That is exactly what the lodge does. . .  Does Freemasonry have a creed (I believe) or tenet (he holds) or dogma (I think) to which all members must adhere?  Does Freemasonry continually teach and insist upon a creed, tenet, and dogma?  Does it have meetings characterized by the practice of rites and ceremonies in and by which its creed, tenet, and dogma are illustrated by myths, symbols, and allegories?  If Freemasonry were not religion, what would have to be done to make it such? . . .  The difference between a lodge and a church is one of degree and not of kind. . .  Freemasonry has a religious service to commit the body of a deceased brother to the dust whence it came and to speed the liberated spirit back to the Great Source of Light? . . .  Many Freemasons make this flight with no other, guarantee of a safe landing than their belief in the religion of Freemasonry.  If that is a false hope; the Fraternity should abandon funeral services and devote its attention to activities where it is sure of its ground and its authority. (emphasis added)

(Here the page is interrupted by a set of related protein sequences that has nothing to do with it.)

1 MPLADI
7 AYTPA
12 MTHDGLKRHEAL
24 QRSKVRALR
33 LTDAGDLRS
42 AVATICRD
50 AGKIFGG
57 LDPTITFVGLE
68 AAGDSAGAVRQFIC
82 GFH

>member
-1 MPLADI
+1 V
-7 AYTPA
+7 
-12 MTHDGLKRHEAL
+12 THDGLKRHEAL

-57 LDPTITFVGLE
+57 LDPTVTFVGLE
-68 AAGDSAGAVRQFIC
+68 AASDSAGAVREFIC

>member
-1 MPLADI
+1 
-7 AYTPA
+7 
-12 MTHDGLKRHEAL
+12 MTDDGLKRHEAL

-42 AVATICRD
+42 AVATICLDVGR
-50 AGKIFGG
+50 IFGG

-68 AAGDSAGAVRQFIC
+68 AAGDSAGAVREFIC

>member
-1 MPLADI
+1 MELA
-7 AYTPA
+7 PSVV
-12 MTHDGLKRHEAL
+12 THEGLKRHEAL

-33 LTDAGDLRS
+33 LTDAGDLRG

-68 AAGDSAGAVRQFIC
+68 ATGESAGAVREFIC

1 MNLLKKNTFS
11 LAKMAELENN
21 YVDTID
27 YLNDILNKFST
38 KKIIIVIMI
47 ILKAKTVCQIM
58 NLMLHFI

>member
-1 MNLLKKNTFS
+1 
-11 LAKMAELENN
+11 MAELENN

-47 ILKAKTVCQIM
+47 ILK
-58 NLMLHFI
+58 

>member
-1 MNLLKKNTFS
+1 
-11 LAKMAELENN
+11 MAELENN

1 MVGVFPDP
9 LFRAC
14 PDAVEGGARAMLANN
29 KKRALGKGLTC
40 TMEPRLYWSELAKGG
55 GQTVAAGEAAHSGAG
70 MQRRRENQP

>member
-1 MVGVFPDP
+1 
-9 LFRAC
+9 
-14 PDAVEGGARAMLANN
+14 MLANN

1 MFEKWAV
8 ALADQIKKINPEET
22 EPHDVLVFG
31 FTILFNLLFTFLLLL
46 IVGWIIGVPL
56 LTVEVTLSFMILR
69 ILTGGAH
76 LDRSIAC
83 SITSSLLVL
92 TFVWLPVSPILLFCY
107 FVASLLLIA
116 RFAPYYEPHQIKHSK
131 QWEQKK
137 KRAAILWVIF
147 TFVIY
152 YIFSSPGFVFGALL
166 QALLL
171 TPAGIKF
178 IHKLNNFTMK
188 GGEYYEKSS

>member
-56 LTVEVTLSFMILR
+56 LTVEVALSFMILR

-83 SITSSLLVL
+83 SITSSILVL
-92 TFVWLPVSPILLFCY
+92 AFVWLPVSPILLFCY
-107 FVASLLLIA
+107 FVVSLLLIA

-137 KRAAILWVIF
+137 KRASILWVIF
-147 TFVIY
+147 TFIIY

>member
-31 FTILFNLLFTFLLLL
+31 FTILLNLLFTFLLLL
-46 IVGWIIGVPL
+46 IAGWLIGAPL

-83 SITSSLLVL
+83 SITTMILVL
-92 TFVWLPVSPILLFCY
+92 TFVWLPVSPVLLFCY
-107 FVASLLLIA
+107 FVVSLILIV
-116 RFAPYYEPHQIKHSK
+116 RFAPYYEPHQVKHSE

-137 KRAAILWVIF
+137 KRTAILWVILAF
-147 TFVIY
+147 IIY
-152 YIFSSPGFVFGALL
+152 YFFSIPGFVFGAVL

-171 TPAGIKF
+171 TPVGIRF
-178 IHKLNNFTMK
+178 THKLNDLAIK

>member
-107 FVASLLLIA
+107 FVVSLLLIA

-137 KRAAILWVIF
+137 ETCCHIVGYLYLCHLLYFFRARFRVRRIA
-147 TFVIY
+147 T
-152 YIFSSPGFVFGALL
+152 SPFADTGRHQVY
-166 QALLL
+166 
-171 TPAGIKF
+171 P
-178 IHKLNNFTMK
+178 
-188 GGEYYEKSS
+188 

Henry W. Coil, 33º ‘Coil’s Masonic Encyclopedia’, page 512

Folks, this is why famous Masonic author Carl Claudy can get away with saying:

 The Master Mason learns that true Freemasonry gives to a man a well-spent life and assurance of a glorious immortality.

 Carl Claudy, Foreign Countries, page 11

Other well-known Masonic writers assert that Freemasonry is religion. One is the most eminent Masons of all-time, Albert Pike, declared:

Every Masonic Lodge is a temple of religion; and its teachings are instructions in religion…  This is the true religion revealed to the ancient patriarchs;  which Masonry has taught for many centuries, and which it will continue to teach as long as time endures…  It is the universal, eternal, immutable religion, such as God planted in the heart of universal humanity.  … The ministers of this religion are all Masons who comprehend it; … (emphasis added)

Albert Pike, Morals and Dogma, pages 213-219

Then there is the prolific author, Albert G. Mackey, a Masonic historian, ritualist, and thirty-third degree Mason, who writes: